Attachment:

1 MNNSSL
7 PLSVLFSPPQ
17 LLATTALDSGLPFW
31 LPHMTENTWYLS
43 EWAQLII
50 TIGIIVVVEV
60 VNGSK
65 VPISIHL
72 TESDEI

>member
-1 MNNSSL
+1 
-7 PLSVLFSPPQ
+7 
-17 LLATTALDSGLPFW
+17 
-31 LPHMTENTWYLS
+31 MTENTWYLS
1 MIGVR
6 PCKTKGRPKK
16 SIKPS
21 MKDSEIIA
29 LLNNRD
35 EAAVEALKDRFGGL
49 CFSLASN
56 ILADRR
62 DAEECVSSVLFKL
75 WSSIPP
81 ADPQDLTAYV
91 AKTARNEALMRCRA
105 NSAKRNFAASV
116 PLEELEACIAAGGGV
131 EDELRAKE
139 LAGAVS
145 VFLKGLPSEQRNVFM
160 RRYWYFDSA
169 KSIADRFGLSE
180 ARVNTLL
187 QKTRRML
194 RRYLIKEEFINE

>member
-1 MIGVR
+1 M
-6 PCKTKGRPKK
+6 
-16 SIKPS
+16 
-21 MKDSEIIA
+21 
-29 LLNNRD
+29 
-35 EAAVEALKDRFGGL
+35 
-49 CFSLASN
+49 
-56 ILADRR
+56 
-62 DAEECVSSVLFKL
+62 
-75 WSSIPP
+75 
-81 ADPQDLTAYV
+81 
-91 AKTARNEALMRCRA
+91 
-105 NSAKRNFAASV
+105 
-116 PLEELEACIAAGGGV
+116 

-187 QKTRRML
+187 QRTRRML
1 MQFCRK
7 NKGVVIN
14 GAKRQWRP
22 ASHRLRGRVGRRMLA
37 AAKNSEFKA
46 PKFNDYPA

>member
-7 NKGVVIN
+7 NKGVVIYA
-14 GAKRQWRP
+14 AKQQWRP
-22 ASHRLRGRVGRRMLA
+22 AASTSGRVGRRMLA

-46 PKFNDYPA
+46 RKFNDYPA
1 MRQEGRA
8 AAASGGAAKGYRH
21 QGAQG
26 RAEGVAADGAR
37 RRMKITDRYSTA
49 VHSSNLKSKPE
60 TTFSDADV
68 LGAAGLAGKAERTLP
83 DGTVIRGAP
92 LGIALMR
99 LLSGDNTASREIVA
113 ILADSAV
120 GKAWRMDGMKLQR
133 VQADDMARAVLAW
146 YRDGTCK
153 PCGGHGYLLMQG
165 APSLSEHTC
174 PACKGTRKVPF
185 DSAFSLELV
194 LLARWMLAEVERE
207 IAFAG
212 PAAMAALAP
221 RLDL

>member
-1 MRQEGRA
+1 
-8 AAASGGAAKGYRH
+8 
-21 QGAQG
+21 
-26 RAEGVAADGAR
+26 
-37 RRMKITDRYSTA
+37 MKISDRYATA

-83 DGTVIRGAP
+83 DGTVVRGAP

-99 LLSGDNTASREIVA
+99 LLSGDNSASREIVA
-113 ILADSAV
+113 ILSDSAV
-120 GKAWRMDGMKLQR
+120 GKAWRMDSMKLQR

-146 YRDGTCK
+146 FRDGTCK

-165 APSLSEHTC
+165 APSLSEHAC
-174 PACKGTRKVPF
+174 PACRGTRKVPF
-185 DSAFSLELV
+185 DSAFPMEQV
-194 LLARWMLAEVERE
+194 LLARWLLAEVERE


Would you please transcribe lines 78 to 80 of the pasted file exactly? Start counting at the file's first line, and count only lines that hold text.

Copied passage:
>member
-7 NKGVVIN
+7 NKGVVIYA